In this article, we will define disaster recovery and discuss why it is important, the types of disaster recovery solutions available, disaster recovery best practices, and how to calculate disaster recovery return on investment (ROI), and why it is important to have a Business Continuity Plan and Disaster Recovery Strategy.
What is Disaster Recovery?
Disaster recovery refers to the process that companies follow to recover their systems and data after a man-made or natural disaster. Disaster recovery relies upon replicated production data that is backed up to an offsite location, be it a different data center, office, or in a private or public cloud. When a disaster strikes, the organization can recover its data from these backups. In some cases, the organization will use the offsite location as its production site until the original site is back up and running.
Why is Disaster Recovery Important?
Any business that collects data needs to have a secure and well-structured disaster recovery strategy. Failure to do so not only results in massive data loss but also can also seriously damage a business’ credibility and reputation in the market. Businesses without a disaster recovery strategy put themselves at serious risk of going out of business. However, even businesses that have disaster recovery strategies in place can often find themselves unprotected during a natural or man-made disaster because the plan was never tested or exercised.
In today’s world, data is a valuable commodity. Organizations that fail to secure the integrity and safety of their data risk the future of their business. Downtime can have a disastrous impact on your customers and your revenue. To stay protected, organizations need to have localized and cloud-based disaster recovery solutions to cover all eventualities. Depending upon the type of disaster recovery solution you choose, it can be incredibly complex to protect and recover data while keeping costs low.
Types of Disaster Recovery
While most will tell you that there are three types of disaster recovery–cold, warm, and hot–there are also some variations on those alternatives, which are discussed below.
Back up to a remote site. While some SMBs back up their data to an offsite system, or back up to magnetic tape or a drive that is shipped to an offsite location, backup is not considered a true disaster recovery solution because it does not address recovery in terms of Recovery Point Objectives (RPOs) and Recovery Time Objectives (RTOs).
Backup as a Service. Backup as a service is the same as backing up your data to a remote location except the service is offered by a third party.
Point-in-time snapshots. A point-in-time snapshot or point-in-time copy is a copy of the database as it appears at a given point in time. For disaster recovery purposes, the snapshot must be stored offsite. Depending on the timing of the snapshot, some data loss will occur.
Cold sites. A cold disaster recovery site is an office or data center–located away from the primary site– that has power, heat, air conditioning, etc. but no running IT systems. When a disaster happens, employees can work at this site to maintain business continuity and keep operations running but there is no technology installed. Depending on the length of the disaster, an organization may install the necessary systems after the disaster hits. This type of site is the least expensive option when compared to warm and hot sites.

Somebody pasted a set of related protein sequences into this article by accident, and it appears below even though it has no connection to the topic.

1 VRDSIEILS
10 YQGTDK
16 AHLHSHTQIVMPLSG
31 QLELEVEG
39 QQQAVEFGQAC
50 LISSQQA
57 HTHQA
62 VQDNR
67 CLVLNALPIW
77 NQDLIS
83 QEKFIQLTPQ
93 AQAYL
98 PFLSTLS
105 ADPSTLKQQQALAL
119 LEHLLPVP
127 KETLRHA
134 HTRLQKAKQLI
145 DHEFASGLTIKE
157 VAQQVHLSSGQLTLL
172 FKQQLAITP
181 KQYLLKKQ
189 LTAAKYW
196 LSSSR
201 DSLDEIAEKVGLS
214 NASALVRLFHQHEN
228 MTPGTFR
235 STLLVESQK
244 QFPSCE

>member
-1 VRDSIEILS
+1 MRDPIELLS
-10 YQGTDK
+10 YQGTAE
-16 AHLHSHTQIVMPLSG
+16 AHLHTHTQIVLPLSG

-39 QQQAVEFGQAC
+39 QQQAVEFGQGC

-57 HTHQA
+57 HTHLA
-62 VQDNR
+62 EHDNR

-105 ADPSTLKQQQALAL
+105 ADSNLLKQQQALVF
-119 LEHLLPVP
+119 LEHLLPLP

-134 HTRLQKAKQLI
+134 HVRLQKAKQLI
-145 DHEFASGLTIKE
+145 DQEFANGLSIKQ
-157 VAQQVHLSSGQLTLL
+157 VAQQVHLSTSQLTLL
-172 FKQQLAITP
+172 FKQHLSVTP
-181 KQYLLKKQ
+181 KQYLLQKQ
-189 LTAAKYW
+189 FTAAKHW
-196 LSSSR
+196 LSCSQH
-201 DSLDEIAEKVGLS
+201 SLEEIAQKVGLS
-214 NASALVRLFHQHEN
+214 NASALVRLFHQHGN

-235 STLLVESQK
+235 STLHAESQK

Warm sites. A warm disaster recovery site offers office space and a technology infrastructure that is used when a disaster hits the primary site. A warm site has power, heat, air conditioning, etc. but also has network connectivity and redundant hardware/software already up and running. Backups from the primary to the warm site are performed on a daily or weekly basis, which can result in some data loss. This type of site is the second most expensive option next to a hot site.
Hot sites. A hot disaster recovery site offers office space and a complete replica of the primary site’s IT infrastructure, systems, applications, and up-to-date data. A hot site is expensive but is the best option to reduce downtime.
Disaster Recovery as a Service (DRaaS). DRaaS is a service where an organization backs-up their systems and data to a public cloud that is managed by a third-party cloud provider. The provider charges a pay-as-you-go fee, which is billed on a monthly or annual basis. To be considered a true disaster recovery option, the DRaaS infrastructure must be located away from the primary site.
Virtual Disaster Recovery. With a virtual DR solution, you create a replica of your entire IT infrastructure and run it on an offsite Virtual Machine (VM). Since VMs are hardware independent, you easily load your backup and recover from a disaster in just a few minutes.
Instant recovery. With instant recovery, you can take a snapshot of an entire virtual machine (VM) and run another VM from that backup. The secondary VM must be in a location that is not affected by the disaster.
Disaster Recovery Best Practices